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The 10 Reasons Why Mountain Bikes Are Slow On-Road

If you often wonder why mountain bikes are slower on the road and why a mountain biker can’t keep up with a road biker, you are in the right place.

In this article, I will tell you all the major factors that impact a mountain bike’s speed on the road and I will give you the results of a test made to see the difference in speed with different tire pressures. So keep reading!

1. Bike’s Gear Ratios

A mountain bike transmission system is designed to offer the best performance when riding on trails and when riding uphill in off-rad conditions. The main reason why a mountain bike can’t reach the same speed as a road bike is that it doesn’t have a high enough gear ratio.

The mountain bike front chainring(s) attached to the cranks aren’t designed to achieve the maximum speed and for this reason, have fewer teeth than the front chainring of a road bike.

MTB on the road

On a road bike, a rider can achieve a speed of 25mph (approx 40 km/h) with a cadence of around 90 RPM, at this cadence the road biker is not deprived of oxygen and he can maintain this pace for a long time.

If you ride a mountain bike it is hard to ride faster than 19mph, this is because the front chainring for an MTB with a one-speed transmission system has 34, 36, 38, or 42 teeth and for a road bike it is normal to have more than 50.

2. Bike’s Geometry

Modern mountain bikes have longer frames designed to be stable at high speeds but because they are met for riding on mountain trails they are designed to offer the rider a more upright position for improved maneuverability, but this has a negative effect on the overall aerodynamic.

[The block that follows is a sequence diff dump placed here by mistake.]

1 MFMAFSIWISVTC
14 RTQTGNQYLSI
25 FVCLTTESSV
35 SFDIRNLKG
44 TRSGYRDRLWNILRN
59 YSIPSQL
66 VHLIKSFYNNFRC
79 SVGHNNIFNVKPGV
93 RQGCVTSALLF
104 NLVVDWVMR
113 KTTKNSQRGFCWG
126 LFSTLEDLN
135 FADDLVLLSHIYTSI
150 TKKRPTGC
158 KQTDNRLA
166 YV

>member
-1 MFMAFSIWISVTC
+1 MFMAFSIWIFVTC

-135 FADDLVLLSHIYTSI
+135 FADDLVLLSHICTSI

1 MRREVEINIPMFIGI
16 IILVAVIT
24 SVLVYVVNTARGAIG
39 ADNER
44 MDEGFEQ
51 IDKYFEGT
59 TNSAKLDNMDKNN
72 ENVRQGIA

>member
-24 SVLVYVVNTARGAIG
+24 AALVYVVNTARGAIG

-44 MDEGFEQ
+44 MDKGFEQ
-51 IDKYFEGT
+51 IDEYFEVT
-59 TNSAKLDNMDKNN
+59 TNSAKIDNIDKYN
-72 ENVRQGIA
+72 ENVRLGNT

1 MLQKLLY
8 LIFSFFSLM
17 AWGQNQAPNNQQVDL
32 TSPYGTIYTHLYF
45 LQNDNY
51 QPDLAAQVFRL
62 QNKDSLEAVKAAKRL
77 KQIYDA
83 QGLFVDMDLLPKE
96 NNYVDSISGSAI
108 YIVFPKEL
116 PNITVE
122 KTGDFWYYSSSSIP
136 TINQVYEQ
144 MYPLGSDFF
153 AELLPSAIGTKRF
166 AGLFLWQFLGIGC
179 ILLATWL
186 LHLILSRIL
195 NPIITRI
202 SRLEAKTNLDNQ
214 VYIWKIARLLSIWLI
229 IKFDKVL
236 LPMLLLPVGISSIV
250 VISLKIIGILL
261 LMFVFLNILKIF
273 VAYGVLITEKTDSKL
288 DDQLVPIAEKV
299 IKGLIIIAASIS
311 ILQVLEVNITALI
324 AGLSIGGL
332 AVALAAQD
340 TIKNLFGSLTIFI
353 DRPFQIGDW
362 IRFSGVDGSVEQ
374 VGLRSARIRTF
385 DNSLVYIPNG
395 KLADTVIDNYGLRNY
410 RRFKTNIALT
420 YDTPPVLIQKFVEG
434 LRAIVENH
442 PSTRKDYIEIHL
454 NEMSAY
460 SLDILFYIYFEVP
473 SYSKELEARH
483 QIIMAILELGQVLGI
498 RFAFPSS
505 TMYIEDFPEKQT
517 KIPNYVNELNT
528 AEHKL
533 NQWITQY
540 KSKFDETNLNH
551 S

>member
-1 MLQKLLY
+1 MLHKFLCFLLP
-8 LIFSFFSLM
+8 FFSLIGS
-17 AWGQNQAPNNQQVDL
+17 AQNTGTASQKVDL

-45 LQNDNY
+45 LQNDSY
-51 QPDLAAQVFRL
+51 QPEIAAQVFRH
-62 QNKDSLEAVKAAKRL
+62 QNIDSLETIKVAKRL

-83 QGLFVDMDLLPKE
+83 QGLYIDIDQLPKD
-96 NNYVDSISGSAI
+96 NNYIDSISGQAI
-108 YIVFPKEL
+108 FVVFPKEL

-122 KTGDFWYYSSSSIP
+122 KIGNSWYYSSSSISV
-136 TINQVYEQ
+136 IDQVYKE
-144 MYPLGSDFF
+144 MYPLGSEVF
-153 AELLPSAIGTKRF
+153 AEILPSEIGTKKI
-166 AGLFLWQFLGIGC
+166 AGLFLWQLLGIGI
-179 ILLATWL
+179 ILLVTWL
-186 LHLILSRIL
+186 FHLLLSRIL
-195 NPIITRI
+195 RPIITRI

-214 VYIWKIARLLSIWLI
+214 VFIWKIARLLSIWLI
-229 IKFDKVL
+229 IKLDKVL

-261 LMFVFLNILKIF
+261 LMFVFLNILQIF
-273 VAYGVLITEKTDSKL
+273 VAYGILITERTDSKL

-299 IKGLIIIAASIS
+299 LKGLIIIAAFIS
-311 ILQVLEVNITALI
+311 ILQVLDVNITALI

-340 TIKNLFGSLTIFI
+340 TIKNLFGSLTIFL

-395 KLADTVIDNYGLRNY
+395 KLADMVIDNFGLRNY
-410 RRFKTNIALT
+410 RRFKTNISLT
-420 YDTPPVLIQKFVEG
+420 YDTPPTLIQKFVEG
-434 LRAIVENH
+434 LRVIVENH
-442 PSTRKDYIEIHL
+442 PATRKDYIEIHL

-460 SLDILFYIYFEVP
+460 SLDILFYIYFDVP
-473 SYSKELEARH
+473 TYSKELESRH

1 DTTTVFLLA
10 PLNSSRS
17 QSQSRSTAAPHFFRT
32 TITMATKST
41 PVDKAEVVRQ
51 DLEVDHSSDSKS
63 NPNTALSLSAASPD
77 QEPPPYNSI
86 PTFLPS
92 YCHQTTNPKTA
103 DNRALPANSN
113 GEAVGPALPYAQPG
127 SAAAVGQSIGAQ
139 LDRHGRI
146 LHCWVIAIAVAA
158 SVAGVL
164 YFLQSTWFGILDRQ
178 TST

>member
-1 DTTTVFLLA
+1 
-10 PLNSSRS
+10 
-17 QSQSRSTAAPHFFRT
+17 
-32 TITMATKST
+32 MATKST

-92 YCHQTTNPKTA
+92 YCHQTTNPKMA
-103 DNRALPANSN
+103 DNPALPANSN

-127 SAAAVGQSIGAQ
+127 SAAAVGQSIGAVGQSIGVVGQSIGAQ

Mountain bikes are equipped with long and straight handlebars to overcome the tight turns on trails, this is great for maneuverability but not so great for aerodynamic and speed.

There is no point in equipping a bike for overcoming the challenges on trails with drop bars because a mountain biker can’t ride on trails in the same forward position that a road biker rides.

If you ride bent forward, you will encounter less resistance from the wind, which will positively impact your speed.

3. Bike’s Weight

Mountain bikes are built to be tuff and durable and for this reason, they are heavier than road bikes that don’t have to withstand the harsh terrains on which mountain bikes are ridden. This extra weight is noticed when sprinting or on uphill portions of the ride.

Price RangeMountain BikesRoad Bikes
500 – 1000$31 lb (approx 14kg)
1000 – 2000$27.5 lb (approx 12.5kg) 20 lb (approx 9kg)
2000 – 3000$31 lb (approx 14kg)
full-susp.
18.7 lb (approx 8.5kg)
3000 – 5000$ 30 lb (approx 13.5kg)
full-susp.
17.7 lb (approx 8kg)
mtbfunplanet.com

In the table above we can see the difference between the average weight of mountain bikes and road bikes.

The difference in weight is significant, on road bikes the more you pay the lighter the bike gets, on mountain bikes the story is a little bit different. The more you pay the more capable to tackle harsher terrain the bike gets (more suspensions, tougher components), weight is not the main concern here.

The weight of a mountain bike is a big disadvantage when sprinting or climbing hills on the road.

4. Bike Suspensions

To be able to be ridden on rough terrain without throwing the rider off the bike, mountain bikes are equipped with front suspension and the more expensive ones have rear suspension also.

Suspensions are a great thing in off-road conditions but when it comes to riding on the road they will slow you down because some of your pedaling power will be absorbed by them.

On mid to high-range suspensions you have the option to lock them, if you what to have more speed on the road I encourage you to do that.

5. Wide Tires

MTB Weel